The title of the message this morning is Christmas and the End of the World! I don’t usually title these talks but that one feel good. And so this morning we are talking about Christmas and we are talking about the End of the World. At least the end of the world as WE know it.
This morning we are in our last week of our short little series we called “Watch Out!” And we are studying times where we are taught to watch out!
This morning we are overlapping the end of one series with the beginning of our Advent series – we have four Sunday’s before Christmas. And today we have an interesting passage to try to tackle – one that requires we approach it with a great deal of humility because it’s a passage that has caused much discussion among theologians for two thousand years or so.
Today – as we begin to prepare our hearts to celebrate the first coming of Jesus, we are talking about his impending second coming.
Did you know that Jesus told us he was going to come back to earth one day? On dozens of occasions the Bible assures us that Jesus is one day going to return to earth. The majority of Paul’s letters to the Thessalonians dealt with his teachings about the second coming of Jesus.
Luke chapter 21, Matthew chapter 24, and Mark 13 all record this teaching that we are looking at this morning. But John goes far beyond – he writes not a chapter but the book of Revelation – who has much of the same language he heard Jesus teach here in Mark 13.
The Bible teaches us that Jesus is going to return one day to earth. Without question… it’s all over the bible.
Just as an angel appeared to Mary in Luke chapter 1 to announce to her that she would bear a child who would be called the Son of the Most High God, who would bring to bear on earth a kingdom that would never end…
…in Acts chapter 1, immediately after the resurrected Jesus ascended into heaven – the angels are back at work. 10 They were looking intently up into the sky as he was going, when suddenly two men dressed in white stood beside them. 11 “Men of Galilee,” they said, “why do you stand here looking into the sky? This same Jesus, who has been taken from you into heaven, will come back in the same way you have seen him go into heaven.”
Today we kick off the Christmas Season by remembering that one day he will split the sky open and return. Jesus is going to return to the earth again one day. And so this morning we are going to read Mark chapter 13 and answer these questions…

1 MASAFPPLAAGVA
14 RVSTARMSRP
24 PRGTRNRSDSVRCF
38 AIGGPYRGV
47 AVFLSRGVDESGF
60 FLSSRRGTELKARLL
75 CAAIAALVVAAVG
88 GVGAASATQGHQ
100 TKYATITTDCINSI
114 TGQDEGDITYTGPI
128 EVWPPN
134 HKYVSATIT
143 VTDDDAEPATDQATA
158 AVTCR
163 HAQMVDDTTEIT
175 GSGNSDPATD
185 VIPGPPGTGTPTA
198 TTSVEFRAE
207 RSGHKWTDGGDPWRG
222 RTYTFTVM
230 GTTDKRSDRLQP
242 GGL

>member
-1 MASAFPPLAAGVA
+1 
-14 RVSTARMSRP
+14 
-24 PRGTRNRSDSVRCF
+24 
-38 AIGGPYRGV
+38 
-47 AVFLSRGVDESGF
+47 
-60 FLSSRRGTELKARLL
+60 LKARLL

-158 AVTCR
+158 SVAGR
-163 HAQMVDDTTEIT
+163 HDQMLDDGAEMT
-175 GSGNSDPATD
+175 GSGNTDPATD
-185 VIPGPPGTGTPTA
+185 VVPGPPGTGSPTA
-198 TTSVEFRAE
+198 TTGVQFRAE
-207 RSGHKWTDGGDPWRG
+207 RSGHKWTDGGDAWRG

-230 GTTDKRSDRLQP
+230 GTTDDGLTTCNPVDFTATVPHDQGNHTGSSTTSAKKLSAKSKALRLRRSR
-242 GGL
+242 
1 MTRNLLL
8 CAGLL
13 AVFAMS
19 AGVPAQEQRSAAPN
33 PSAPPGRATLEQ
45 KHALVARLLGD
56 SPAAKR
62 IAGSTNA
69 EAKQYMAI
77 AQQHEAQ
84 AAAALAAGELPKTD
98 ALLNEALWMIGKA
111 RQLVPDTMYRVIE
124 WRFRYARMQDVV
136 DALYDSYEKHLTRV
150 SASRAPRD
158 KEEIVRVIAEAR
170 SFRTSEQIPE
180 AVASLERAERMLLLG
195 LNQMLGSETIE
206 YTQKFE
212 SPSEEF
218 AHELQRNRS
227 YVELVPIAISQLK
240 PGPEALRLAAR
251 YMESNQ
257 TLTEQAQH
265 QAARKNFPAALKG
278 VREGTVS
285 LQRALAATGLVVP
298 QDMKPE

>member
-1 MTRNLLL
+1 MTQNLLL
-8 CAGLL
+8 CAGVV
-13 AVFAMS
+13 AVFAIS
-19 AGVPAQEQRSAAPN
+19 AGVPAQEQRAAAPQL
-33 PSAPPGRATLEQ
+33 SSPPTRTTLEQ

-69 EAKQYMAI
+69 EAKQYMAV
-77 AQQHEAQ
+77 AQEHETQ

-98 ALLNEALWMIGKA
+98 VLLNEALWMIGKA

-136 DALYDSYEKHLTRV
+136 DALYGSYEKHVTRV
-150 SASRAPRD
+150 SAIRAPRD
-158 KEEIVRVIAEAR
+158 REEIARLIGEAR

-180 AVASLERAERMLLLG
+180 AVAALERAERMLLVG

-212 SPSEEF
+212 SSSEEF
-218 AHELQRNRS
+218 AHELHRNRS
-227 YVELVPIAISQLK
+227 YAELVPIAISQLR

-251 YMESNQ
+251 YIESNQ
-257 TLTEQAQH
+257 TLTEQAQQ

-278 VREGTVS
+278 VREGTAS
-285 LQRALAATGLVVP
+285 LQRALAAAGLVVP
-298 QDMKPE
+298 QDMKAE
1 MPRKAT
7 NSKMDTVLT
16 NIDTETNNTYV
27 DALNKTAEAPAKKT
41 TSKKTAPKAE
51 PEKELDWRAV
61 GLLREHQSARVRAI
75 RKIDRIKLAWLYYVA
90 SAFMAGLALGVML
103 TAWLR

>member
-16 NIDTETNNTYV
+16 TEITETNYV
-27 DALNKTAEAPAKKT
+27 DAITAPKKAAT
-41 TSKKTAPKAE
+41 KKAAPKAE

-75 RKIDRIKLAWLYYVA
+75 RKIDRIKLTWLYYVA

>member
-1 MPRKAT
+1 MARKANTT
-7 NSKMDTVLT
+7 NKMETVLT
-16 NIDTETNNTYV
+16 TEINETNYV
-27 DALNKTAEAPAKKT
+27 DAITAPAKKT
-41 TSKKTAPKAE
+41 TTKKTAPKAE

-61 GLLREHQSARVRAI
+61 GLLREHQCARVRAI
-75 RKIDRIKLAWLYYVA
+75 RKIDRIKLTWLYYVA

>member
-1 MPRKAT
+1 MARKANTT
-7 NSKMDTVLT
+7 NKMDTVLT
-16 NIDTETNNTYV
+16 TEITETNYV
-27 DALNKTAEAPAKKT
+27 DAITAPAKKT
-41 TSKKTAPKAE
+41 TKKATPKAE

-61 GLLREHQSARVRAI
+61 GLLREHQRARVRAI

- What in the world is Jesus talking about in Mark 13?
- When will the second coming happen?
- Why does Jesus want us to watch out for it?
- What is the biggest difference between his first and second coming? And I will suggest there is one that stands out from the rest for us to think about today.
Let’s read from Mark chapter 13. As Jesus was leaving the temple, one of his disciples said to him, “Look, Teacher! What massive stones! What magnificent buildings!”
The disciples are speaking about the temple – rebuilt by Herod the Great. In fact as Jesus and the Disciples are viewing this temple – construction had only recently been finished – Herod took 46 years to restore the temple. So it was quite a beautiful piece of work they were staring at. Which made these next words of Jesus surprising and shocking.
2 “Do you see all these great buildings?” replied Jesus. “Not one stone here will be left on another; every one will be thrown down.”
Naturally – the disciples want to know when… 4 “Tell us, when will these things happen? And what will be the sign that they are all about to be fulfilled?”
Now – so what is Jesus talking about? Jesus is making a prophecy. The year that Jesus is speaking to his disciples is about 30ad. And He is prophesying about the utter and complete destruction of Jerusalem and the temple sometime within their lifetime.
We know that it occurred as Jesus said it would, in the year 70ad. After yet another Jewish rebellion, the Romans had had enough. And they besieged the city, hundreds of thousands of people lost their lives. And the temple was utterly destroyed.
Here are pictures of those stones Jesus referred to that still to this day litter the streets around where the temple once stood.
But what makes Mark 13 and Luke 21 and Matthew 24 difficult to understand is that, it appears that Jesus Prophecy goes beyond the destruction of Jerusalem. He flies way into the future – and into our future – in his prophecy – and clearly ends up discussing the cataclysmic events that the Bible teaches us will announce the beginning of the end of the world as we know it.
The difficulty is determining where in the chapter the change happens. And honestly sometimes it feels like Jesus’ prophecy goes back and forth between what will happen in 70ad to Jerusalem – and what will happen just before he returns to earth again.
It’s not always easy to figure out which event Jesus is referring to in his prophecy here in Mark 13. Is he referring to the destruction of Jerusalem or is he speaking about the world just before his second coming.
So here is my best and very humble attempt to make sense of Mark 13.
First – these verse – Mark 13:5-12 – describe in a nutshell the history of humanity for the past two thousand years. In other words – what we are about to read is the current condition of the world and has been since the day after Jesus ascended back into heaven.
5 Jesus said to them: “Watch out that no one deceives you. 6 Many will come in my name, claiming, ‘I am he,’ and will deceive many.
7 When you hear of wars and rumors of wars, do not be alarmed. Such things must happen, but the end is still to come. 8 Nation will rise against nation, and kingdom against kingdom. There will be earthquakes in various places, and famines. These are the beginning of birth pains.
9 “You must be on your guard. You will be handed over to the local councils and flogged in the synagogues. On account of me you will stand before governors and kings as witnesses to them. 10 And the gospel must first be preached to all nations.
11 Whenever you are arrested and brought to trial, do not worry beforehand about what to say. Just say whatever is given you at the time, for it is not you speaking, but the Holy Spirit.
12 “Brother will betray brother to death, and a father his child. Children will rebel against their parents and have them put to death. 13 Everyone will hate you because of me, but the one who stands firm to the end will be saved.